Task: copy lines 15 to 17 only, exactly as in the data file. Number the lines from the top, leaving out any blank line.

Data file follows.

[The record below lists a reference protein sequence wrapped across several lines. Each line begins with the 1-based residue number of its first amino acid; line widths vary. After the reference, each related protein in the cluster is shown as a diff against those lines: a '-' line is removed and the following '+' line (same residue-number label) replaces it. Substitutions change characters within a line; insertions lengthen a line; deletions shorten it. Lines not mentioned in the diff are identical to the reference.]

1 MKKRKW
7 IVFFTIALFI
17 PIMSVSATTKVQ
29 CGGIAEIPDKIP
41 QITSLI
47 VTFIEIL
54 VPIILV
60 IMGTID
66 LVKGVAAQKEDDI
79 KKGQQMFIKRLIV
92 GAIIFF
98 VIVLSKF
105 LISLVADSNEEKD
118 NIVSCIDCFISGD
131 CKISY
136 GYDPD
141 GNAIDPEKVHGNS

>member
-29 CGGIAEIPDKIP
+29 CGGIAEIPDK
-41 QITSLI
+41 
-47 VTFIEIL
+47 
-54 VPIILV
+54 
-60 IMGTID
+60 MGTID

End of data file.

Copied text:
118 NIVSCIDCFISGD
131 CKISY
136 GYDPD